Beside the 0 and π phase shift states, the optical switch of the present invention can also operate in all intermediate (analog) states by producing only a partial phase shift between 0 and π (partial heating power). It has therefore, besides the strictly ON-OFF switching application, many extended capabilities such as integrated optical output power control (e.g. Variable Optical Attenuator—VOA), built-in power equalization, multicasting, broadcasting etc.
In operation, an optical input inserted through port O1 is converted in the Y-splitter to two optical signals of the same intensity and phase, in an essentially wavelength independent way. In the passive operational state, the symmetrical signal is transmitted through the adiabatic coupler to port P4 connected to “wide” branch 64.
In the active state, a difference in optical length between the arms yields a phase difference of π between the signals propagating in the two arms. This anti-symmetrical signal is transmitted through the adiabatic coupler to port P3 connected to “narrow” branch 62. Thus, light inserted from port 01 can be switched to either output ports.
The 1×2 switch can operate also in reverse, as a 2×1 switch. In its passive state, the switch will transmit to output port O1 only light inserted through the wide branch (input port P4). Optical inputs inserted through the narrow branch (at P3) will not be transmitted. By turning the active element 60 “ON”, and mediating a π optical phase difference between the arms, the input from the narrow leg is transmitted, and the other input is suppressed. In case of multicasting, VOA and other applications that utilize an intermediate phase difference between the arms, the optical element 60 can be used also in various intermediate states, so that only part of the light will be transmitted.
A broadband optical switch according to the present invention was designed and fabricated in Silica (waveguides) on Silicon (substrate) with Δn=0.75% (between the core and the clad of the waveguides) utilizing the thermo-optic effect.
The length of the 2×2 configuration (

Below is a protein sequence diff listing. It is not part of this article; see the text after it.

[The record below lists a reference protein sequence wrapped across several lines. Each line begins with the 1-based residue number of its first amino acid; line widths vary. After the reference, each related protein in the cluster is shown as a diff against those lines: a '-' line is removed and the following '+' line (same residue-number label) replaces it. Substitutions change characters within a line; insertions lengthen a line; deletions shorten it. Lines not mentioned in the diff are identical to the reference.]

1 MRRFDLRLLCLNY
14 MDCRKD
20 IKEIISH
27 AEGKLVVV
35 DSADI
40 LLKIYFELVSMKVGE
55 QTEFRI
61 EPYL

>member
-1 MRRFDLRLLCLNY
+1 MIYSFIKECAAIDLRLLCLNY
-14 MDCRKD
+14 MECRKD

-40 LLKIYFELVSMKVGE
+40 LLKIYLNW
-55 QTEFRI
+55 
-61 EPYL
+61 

The device was optimized for highest ER at the middle of the broad wavelength-band range. A very good agreement was obtained between experimental results and theory. Each point was measured at optimum OFF and ON voltages. Nevertheless, by using only one value for all OFF states and one value for all ON states (both optimized to wavelength 1.42 μm for all wavelengths), spectral ERs above 30 dB were obtained. Optimizing at wavelength 1.55 μm, yielded ERs of above 37 dB in the C+L bands, and ERs of above 25 dB in the 1.3 μm window. These ERs are significantly better than any reported to date in prior art switches, in major part due to the special geometry of the adiabatic couplers disclosed herein. The 1×2 configuration shows ERs of about 5 dB less than the 2×2, mainly due to its higher sensitivity to coupler deviation from 3 dB power split; however, it has similar ER in both outputs, and is shorter. If one requires a smaller window, e.g., S+C+L bands (which is still considered a broadband), similar results can be obtained with even shorter lengths, e.g. shorter than 10 mm.
The loss per switch was found to be 0.3 dB. The requirement for broadband operation, without prior knowledge of the input wavelength, produces an additional loss of up to 0.3 dB/sw. The polarization dependence of the new switch is also very low (<5 mW shift at the off state), and it is practically polarization independent. The power consumption is similar to a conventional MZI (0.1-0.5 W, depending on optical and metal layer designs). Switching time (rise and fall times, 10%-90%) is about 1 ms.
To conclude, the present invention discloses broadband solid-state optical switches, better than all their predecessors, and suitable for future requirements of optical communication networks. The switches advantageously use adiabatic couplers that have asymmetric waveguides with variable curvature curved sections. The variable curvature sections lead to significantly smaller devices with excellent extinction ratios. The importance of having smaller devices on an optical chip cannot be overemphasized. Prior art devices using straight coupler branches simply cannot be shortened without significantly affecting the adiabatic coupling and related performance.
All publications, patents and patent applications mentioned in this specification are herein incorporated in their entirety by reference into the specification, to the same extent as if each individual publication, patent or patent application was specifically and individually indicated to be incorporated herein by reference. In addition, citation or identification of any reference in this application shall not be construed as an admission that such reference is available as prior art to the present invention.
While the invention has been described with respect to a limited number of embodiments, it will be appreciated that many variations, modifications and other applications of the invention may be made.
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|U.S. Classification||385/48, 385/39, 385/42, 385/43, 385/50|
|International Classification||G02B6/122, G02B6/125, G02B6/42, G02B6/26, G02F1/01, G02F1/313|
|Cooperative Classification||G02F1/3136, G02F1/0147, G02B6/125, G02F2203/48, G02B6/1228, G02F2001/0113|
|European Classification||G02B6/125, G02F1/313P, G02B6/122T|
|Jan 26, 2004||AS||Assignment|
Owner name: LYNX PHOTONICS NETWORKS INC., CALIFORNIA
Free format text: ASSIGNMENT OF ASSIGNORS INTEREST;ASSIGNORS:IZHAKY, NAHUM;OAKNIN, DAVID;BRAND, ERAN;AND OTHERS;REEL/FRAME:014928/0094
Effective date: 20040122
|Mar 14, 2011||REMI||Maintenance fee reminder mailed|
|Aug 7, 2011||LAPS||Lapse for failure to pay maintenance fees|
|Sep 27, 2011||FP||Expired due to failure to pay maintenance fee|
Effective date: 20110807